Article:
Supporting Our EAL Students To Be Well and Do Well

This month as we focus on the theme of ‘Being Well, Doing Well’, we wanted to explore and share perspectives on this topic from around ASH. As an international school, with a diverse community of almost 80 nationalities, our EAL program (English as an Additional Language) is an incredibly important part of the #ASHexperience for many of our students. In this week’s Into the Deep article, we spoke with Ms. Corney, Mr. Hirsch, Ms. Mattson, Ms. Munneke and Ms. Forde, our EAL teachers across different grade levels here at ASH, to understand how this idea of ‘Being Well, Doing Well’ factors into their teaching and what wellbeing means to them and their students. 
Mr. Hirsch, who works with our youngest EAL students in the ECC, begins by explaining, “as EAL teachers we are very cognizant of our students' wellbeing. Often students begin their new school year with a bit of trepidation due to the new language, culture, friends, etc. The role of the EAL teacher is to work with students, teachers and families to make the transition as easy and stress-free as possible. We try to integrate students into their new classes and teach them the social skills and language they will need for the first few months of school. We also help them deal with culture shock and reassure them they are doing great and that they will be fine. We also are supported by our colleagues in helping all students feel safe and happy in school.”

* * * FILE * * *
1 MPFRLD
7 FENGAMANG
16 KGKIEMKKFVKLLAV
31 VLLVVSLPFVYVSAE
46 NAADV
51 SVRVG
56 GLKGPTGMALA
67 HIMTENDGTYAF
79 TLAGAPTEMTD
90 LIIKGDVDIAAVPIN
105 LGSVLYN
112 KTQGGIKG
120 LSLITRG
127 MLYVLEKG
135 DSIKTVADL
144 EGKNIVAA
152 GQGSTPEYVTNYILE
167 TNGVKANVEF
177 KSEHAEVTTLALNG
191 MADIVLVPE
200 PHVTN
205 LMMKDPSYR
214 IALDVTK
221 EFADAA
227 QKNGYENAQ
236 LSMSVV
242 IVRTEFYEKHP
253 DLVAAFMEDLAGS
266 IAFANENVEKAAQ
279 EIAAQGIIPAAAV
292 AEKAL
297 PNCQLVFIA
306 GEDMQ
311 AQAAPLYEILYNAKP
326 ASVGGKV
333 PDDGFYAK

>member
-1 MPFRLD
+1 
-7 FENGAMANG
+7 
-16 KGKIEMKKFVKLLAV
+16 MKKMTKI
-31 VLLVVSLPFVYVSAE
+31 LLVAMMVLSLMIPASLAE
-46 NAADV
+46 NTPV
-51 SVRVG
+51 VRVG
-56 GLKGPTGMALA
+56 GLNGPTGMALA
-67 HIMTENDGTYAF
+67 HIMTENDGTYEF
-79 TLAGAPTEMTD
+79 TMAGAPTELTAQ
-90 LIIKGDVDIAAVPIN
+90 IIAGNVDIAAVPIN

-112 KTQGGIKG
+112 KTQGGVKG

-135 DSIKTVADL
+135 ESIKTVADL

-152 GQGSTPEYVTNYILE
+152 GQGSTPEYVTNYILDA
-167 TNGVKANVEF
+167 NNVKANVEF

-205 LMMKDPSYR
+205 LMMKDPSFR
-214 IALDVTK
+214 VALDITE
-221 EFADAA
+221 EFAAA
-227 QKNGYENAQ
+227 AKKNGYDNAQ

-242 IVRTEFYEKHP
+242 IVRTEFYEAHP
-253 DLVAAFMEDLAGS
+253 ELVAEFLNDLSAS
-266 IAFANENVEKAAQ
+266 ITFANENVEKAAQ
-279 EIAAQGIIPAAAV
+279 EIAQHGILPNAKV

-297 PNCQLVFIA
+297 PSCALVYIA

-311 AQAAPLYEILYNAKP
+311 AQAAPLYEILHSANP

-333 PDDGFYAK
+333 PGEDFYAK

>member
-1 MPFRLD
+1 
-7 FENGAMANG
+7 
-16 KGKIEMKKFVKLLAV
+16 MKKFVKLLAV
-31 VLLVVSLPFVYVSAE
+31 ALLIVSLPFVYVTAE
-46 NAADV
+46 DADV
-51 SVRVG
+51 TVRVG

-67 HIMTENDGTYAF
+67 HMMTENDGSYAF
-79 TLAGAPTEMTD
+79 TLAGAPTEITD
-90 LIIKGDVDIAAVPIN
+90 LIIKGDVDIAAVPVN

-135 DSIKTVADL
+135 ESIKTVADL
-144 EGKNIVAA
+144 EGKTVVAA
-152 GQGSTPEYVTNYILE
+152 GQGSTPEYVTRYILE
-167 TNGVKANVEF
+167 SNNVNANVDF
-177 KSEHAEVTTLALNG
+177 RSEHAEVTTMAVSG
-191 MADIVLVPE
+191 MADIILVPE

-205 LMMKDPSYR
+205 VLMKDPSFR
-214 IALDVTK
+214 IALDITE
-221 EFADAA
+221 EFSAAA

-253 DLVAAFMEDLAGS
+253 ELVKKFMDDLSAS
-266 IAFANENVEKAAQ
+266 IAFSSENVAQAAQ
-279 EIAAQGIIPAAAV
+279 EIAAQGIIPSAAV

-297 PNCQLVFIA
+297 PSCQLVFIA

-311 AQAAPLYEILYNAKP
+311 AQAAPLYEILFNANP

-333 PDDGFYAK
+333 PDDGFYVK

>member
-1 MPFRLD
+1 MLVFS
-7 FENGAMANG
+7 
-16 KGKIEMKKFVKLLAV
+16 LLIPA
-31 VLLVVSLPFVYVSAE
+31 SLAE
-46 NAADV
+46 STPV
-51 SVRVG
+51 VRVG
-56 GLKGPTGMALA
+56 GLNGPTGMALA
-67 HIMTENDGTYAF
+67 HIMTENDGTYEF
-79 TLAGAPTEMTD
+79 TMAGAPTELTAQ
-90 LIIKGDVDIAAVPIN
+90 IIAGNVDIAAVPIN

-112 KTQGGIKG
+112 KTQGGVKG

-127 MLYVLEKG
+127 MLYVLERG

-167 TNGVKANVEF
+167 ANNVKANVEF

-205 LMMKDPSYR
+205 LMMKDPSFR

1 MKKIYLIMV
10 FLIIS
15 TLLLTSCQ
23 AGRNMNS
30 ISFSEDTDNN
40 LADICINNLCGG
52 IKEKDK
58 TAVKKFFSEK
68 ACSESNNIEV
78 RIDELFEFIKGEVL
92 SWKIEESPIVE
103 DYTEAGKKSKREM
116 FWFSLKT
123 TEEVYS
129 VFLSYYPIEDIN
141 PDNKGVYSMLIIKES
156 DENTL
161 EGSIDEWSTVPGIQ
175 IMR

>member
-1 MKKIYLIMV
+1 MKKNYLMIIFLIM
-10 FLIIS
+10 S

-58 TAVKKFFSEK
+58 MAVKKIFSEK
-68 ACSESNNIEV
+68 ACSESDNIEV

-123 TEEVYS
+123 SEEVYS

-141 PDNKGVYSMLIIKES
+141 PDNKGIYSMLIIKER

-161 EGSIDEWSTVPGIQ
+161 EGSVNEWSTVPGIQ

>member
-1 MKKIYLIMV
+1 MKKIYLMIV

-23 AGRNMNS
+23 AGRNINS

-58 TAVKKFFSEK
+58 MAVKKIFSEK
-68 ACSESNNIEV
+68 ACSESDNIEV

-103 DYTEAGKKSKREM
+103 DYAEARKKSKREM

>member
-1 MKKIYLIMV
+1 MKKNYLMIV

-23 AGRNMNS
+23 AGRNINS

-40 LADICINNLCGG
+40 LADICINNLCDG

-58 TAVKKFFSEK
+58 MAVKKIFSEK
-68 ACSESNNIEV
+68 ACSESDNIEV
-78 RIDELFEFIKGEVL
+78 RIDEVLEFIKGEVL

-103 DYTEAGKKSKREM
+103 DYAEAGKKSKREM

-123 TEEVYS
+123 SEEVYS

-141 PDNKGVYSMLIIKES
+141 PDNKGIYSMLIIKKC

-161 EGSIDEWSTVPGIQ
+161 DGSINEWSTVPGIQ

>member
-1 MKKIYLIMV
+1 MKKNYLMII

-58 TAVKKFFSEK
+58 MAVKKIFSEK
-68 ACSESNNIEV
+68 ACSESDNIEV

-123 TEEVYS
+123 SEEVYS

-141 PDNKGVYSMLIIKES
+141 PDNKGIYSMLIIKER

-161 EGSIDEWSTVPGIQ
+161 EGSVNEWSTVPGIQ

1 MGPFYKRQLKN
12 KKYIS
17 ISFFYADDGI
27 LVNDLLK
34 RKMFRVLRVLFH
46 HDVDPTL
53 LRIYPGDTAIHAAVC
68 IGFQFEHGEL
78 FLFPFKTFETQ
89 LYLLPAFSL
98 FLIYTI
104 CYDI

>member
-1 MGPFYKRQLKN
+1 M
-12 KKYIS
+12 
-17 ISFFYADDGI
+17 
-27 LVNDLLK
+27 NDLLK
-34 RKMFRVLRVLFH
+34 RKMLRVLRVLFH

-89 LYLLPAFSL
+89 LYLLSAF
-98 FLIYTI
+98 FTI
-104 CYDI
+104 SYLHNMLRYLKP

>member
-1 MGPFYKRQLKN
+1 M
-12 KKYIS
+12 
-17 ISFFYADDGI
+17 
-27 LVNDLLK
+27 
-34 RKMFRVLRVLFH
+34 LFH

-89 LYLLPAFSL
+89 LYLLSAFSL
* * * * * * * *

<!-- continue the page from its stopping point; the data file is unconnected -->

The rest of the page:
It is so important for our EAL students’ wellbeing and learning that they value and understand that being bi/multilingual is an important part of their identity. Ms. Munneke, who teaches our grade 5 and 6 students in middle school, explains this importance further, “learning English doesn’t mean we are ‘catching up’ to anyone in the school but rather that we are an emergent bi/multilingual. This is not a deficit but rather an asset. It is very important to me that students see their bilingualism as a tool for learning. In class we make connections to our home languages wherever we can, and use our home languages to access and share our thinking. We inquire into how English works by comparing it to how our languages work. It is through these connections to our identity, that we strengthen our knowledge of English.”
With all this great work our EAL teachers are doing to nurture and support being well and doing well in their students’ learning journey here at ASH, we wanted to hear how they look after their own wellbeing, especially during these current times coping with the COVID-19 pandemic. Ms. Corney, “makes a conscious choice to have a positive attitude. I am grateful for all the things I DO have in life, rather than what is actually missing at the moment. On a regular basis, I run in the forest and FaceTime my family and friends.” This sentiment was echoed by Ms. Mattson who likes to “take time to enjoy my family, exercise, get outdoors, eat well and balance work and home.”
We wanted to finish this story with some thoughts directly from some of Ms. Forde’s grade 8 students on what wellbeing means to them, through the lenses of students learning in a different language, to their home language: